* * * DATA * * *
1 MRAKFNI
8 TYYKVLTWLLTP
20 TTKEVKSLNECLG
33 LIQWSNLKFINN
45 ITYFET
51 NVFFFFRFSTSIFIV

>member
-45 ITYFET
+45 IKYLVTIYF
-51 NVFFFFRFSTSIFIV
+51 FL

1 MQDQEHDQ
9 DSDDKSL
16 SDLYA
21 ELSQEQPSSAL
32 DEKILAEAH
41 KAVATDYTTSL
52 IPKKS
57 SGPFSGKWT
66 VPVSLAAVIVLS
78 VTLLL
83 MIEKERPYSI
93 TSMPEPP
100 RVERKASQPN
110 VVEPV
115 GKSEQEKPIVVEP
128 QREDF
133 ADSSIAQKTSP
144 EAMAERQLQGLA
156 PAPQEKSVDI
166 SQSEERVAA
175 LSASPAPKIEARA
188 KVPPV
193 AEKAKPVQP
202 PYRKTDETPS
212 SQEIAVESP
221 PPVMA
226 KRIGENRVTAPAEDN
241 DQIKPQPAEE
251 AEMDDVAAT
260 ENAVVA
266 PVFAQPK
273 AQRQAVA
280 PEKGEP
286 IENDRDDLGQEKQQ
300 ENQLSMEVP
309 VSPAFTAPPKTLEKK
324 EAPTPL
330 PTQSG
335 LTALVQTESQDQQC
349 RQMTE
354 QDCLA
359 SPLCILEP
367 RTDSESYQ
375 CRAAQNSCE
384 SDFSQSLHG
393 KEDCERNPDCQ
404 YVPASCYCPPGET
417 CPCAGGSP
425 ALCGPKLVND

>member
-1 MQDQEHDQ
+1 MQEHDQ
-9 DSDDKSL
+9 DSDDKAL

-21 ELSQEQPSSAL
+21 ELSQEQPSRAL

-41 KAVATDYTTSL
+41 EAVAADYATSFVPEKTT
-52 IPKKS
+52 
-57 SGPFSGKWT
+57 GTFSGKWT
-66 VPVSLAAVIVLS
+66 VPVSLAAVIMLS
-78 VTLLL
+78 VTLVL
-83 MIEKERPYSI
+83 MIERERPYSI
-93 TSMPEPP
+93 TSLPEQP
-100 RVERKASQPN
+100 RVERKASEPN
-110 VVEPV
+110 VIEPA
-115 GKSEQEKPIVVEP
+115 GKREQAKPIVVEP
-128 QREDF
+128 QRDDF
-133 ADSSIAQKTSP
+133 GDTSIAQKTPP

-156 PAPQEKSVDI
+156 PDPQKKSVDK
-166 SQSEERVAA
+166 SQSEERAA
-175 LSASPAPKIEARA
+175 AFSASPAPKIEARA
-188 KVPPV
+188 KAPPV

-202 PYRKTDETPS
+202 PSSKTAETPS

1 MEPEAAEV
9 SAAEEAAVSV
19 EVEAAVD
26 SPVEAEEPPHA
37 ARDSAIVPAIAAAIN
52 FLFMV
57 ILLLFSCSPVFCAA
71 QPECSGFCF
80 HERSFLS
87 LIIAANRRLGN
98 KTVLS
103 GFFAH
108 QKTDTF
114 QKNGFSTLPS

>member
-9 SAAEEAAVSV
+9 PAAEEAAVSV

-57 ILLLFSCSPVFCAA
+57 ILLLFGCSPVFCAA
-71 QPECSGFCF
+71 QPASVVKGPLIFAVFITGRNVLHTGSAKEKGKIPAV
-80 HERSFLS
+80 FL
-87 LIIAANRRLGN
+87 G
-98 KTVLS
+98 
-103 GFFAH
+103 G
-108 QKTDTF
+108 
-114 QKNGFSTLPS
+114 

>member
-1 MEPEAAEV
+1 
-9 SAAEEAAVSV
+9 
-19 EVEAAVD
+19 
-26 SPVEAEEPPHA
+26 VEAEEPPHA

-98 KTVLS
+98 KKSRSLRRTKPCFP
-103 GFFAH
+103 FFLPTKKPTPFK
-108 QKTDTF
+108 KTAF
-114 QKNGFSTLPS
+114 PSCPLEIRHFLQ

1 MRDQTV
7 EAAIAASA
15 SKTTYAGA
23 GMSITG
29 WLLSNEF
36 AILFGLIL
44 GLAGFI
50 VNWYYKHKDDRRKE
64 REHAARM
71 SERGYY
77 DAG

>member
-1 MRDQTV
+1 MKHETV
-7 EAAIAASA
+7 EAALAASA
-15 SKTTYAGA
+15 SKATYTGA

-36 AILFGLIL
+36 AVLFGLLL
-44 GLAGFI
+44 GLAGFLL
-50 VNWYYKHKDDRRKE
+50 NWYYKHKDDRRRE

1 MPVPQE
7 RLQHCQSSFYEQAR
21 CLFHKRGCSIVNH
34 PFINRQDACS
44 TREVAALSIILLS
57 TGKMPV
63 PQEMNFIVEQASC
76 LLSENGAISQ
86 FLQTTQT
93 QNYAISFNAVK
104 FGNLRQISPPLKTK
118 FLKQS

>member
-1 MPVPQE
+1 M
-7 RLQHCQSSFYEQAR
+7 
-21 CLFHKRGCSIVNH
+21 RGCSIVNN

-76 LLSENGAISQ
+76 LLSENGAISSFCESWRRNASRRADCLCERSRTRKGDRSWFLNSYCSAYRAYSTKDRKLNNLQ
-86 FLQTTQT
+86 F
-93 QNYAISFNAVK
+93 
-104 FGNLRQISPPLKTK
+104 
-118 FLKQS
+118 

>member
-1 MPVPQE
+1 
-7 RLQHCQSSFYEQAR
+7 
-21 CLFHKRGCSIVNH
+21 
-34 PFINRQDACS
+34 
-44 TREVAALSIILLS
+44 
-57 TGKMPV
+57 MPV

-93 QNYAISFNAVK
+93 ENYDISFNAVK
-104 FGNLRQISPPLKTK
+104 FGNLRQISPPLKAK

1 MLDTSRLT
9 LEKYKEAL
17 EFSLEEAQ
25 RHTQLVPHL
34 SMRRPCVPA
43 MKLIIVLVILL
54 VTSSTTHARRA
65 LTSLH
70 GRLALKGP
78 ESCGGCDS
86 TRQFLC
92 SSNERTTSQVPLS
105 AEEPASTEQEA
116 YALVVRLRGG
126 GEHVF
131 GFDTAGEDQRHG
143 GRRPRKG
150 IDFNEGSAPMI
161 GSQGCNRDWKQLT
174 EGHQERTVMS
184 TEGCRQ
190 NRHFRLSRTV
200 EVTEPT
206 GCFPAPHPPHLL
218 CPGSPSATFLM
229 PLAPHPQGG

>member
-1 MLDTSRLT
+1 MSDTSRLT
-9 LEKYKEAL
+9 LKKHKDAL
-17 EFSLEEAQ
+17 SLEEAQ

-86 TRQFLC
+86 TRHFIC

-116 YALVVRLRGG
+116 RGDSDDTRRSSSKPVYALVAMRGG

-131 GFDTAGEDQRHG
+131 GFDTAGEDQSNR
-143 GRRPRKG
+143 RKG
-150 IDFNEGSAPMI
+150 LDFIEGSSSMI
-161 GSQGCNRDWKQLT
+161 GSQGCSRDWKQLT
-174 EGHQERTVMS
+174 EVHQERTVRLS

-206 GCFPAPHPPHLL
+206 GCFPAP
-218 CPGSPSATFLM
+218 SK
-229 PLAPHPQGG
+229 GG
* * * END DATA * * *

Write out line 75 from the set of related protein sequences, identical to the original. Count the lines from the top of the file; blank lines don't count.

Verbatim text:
+66 VPVSLAAVIMLS